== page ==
Bastian mentioned that a dosing error contributed to a higher success rate: Experts accidentally gave some volunteers one and a half doses of the vaccine instead of two full doses. She added the trials were never designed to test this method of dosing, and scientists only caught the “mistake” when some participants did not exhibit the usual high rate of adverse effects. Bastian noted in her Wired article that “of the only two regimens … the mistaken first half-dose, followed by a full dose at least a month later came in at 90 percent [efficacy], and the … two standard doses at least a month apart [regimen] achieved only 62 percent efficacy.”

The expert also mentioned that the trials by AstraZeneca and Oxford appear to include only a small amount of people aged 55 and above – despite this particular age group being vulnerable to COVID-19. The June vaccine trial held in Brazil did not originally permit people over 55; on the other hand, a separate trial by Pfizer and BioNTech had 41 percent of volunteers over 55 who participated.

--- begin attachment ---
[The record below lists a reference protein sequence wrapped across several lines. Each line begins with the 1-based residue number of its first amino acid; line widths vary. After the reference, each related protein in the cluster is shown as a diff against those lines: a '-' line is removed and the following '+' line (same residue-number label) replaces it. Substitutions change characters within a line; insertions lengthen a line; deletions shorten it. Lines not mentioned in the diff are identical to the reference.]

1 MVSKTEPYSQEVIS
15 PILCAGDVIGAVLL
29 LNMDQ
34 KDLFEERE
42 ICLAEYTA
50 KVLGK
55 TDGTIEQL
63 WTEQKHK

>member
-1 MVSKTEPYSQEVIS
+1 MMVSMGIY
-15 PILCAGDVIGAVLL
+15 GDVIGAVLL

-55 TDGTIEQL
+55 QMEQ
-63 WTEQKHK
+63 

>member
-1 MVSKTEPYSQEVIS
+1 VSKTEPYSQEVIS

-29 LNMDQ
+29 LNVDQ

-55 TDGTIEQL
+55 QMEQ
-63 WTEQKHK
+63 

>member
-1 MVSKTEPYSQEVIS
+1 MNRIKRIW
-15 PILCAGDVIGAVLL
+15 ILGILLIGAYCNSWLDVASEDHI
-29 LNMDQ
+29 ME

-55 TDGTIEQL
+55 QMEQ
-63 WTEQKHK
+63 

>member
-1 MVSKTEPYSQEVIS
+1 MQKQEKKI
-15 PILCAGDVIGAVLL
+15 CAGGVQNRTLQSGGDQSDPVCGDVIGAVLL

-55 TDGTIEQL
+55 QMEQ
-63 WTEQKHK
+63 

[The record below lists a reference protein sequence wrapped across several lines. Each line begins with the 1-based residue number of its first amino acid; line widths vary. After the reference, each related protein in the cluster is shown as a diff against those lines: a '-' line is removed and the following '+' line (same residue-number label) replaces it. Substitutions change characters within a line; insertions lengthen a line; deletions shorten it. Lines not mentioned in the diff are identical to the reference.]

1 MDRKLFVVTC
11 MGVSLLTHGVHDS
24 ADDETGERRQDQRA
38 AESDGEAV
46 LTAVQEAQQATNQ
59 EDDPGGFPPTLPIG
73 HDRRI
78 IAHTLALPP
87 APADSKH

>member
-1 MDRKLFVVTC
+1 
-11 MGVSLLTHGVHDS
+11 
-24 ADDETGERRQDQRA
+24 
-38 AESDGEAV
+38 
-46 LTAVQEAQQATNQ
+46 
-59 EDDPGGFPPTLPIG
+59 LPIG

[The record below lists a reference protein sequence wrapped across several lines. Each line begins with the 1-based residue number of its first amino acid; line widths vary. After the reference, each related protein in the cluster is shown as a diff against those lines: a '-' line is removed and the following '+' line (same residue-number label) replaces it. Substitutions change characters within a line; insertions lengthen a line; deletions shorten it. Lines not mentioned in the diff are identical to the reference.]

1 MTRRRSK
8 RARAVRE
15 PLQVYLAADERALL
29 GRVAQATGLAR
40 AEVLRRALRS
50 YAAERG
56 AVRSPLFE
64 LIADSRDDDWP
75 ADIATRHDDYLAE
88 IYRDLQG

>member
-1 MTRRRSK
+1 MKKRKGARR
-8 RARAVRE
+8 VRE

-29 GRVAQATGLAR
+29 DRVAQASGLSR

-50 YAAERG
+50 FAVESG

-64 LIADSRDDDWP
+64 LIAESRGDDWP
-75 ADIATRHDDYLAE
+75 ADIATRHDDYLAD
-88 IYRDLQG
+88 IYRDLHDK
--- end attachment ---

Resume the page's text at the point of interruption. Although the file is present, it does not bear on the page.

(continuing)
A number of experts have also voiced out concerns against AstraZeneca’s presented data

Former Pfizer Global Research and Development President John LaMattina raised the prospect that AstraZeneca’s vaccine may not receive approval from U.S. authorities. He tweeted Nov. 24 that it was “hard to believe” the Food and Drug Administration will issue an emergency use authorization for a vaccine “whose optimal dose has only been given to 2,300 people,” adding that “more data” was needed.

SVB Leerink investment analyst Geoffrey Porges told the Financial Times that the British pharmaceutical firm’s coronavirus vaccine candidate was likely to be rejected because it had “tried to embellish [the trial’s] results” by highlighting its effectiveness in a “relatively small subset of” participants in the study.